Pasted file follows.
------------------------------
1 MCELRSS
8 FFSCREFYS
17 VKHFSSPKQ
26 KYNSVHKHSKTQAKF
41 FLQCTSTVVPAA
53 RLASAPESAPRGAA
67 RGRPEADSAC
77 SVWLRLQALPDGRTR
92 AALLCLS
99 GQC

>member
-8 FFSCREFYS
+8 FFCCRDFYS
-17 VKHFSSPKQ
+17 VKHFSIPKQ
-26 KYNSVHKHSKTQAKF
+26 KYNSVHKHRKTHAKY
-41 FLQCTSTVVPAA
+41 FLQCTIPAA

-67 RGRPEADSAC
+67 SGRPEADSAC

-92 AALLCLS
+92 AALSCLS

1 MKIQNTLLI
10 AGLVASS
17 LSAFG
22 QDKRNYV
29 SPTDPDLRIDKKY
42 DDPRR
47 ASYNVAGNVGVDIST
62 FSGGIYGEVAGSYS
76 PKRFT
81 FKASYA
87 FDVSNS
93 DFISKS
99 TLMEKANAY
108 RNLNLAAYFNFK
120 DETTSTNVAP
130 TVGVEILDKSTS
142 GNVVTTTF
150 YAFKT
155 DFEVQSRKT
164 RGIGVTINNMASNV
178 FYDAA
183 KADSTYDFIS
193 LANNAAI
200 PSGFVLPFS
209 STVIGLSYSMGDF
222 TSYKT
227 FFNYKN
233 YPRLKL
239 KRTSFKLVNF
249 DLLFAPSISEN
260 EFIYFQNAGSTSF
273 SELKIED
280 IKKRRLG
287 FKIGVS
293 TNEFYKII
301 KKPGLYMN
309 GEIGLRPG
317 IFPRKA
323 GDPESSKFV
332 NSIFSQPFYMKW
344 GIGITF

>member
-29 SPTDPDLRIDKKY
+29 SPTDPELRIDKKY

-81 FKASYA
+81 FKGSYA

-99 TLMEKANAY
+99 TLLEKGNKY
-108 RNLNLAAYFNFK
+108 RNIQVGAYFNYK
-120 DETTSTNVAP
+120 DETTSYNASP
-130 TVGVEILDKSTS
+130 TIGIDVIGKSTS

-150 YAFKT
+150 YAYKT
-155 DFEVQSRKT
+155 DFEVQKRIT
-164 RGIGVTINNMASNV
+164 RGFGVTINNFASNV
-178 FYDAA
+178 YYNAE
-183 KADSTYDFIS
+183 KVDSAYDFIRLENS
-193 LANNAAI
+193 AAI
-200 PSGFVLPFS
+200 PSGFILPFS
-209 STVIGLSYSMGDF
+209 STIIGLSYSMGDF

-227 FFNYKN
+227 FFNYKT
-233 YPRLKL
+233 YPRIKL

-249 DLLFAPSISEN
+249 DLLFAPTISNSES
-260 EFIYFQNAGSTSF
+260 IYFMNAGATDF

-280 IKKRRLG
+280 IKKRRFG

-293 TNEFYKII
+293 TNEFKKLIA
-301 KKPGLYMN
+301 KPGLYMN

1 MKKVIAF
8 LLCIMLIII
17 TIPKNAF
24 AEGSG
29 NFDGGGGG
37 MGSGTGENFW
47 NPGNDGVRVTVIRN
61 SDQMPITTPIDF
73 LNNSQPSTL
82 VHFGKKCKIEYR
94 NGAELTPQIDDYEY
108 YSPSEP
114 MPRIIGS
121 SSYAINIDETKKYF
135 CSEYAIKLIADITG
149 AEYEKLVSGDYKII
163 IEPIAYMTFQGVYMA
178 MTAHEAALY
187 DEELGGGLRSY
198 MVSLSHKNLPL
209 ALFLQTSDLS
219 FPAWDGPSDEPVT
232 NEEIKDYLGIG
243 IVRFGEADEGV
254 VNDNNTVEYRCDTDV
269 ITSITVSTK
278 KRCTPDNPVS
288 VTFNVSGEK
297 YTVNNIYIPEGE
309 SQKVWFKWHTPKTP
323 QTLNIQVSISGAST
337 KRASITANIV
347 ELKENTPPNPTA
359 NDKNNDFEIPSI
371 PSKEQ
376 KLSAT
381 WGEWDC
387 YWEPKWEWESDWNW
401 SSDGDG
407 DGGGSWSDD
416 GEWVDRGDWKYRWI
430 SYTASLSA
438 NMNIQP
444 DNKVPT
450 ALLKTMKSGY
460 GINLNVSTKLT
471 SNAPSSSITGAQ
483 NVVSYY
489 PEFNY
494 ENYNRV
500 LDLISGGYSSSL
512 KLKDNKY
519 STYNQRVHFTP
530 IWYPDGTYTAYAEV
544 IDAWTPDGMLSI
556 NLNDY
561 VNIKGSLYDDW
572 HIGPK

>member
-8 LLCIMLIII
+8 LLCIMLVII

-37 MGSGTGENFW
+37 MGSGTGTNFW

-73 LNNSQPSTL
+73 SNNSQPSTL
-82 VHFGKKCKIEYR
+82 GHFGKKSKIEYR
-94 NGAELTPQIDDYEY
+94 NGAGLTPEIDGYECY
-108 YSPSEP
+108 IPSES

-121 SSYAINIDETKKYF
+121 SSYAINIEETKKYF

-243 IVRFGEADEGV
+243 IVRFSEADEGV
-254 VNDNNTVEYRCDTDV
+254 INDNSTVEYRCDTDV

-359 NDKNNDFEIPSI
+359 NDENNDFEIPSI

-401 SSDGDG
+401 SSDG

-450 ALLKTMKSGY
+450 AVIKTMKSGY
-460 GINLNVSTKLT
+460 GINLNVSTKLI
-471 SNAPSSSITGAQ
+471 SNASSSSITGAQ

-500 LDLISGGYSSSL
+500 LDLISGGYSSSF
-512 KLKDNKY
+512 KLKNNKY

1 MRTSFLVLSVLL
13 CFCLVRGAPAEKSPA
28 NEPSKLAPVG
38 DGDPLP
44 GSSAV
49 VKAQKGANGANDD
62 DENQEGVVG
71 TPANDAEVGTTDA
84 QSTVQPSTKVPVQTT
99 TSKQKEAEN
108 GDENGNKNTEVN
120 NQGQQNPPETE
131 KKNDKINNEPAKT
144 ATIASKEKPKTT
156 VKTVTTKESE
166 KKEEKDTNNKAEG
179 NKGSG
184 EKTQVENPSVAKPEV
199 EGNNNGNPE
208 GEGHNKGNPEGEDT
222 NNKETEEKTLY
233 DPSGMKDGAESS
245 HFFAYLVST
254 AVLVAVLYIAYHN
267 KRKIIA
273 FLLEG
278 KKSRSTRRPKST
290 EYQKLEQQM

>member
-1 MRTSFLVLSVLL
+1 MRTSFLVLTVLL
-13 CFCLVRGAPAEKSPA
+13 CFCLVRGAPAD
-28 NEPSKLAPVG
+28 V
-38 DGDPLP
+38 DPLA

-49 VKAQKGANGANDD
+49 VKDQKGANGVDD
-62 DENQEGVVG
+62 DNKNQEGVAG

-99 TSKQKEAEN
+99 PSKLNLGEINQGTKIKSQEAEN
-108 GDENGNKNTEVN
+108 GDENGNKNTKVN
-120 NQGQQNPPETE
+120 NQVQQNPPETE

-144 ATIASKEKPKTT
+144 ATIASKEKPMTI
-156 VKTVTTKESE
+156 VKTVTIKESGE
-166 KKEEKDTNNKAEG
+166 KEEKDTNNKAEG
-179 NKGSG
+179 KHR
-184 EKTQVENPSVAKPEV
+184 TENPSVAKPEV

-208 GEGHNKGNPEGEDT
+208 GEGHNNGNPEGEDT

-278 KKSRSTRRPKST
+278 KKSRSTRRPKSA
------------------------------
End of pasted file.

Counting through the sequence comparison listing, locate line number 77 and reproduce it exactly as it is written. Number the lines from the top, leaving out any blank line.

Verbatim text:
+130 TIGIDVIGKSTS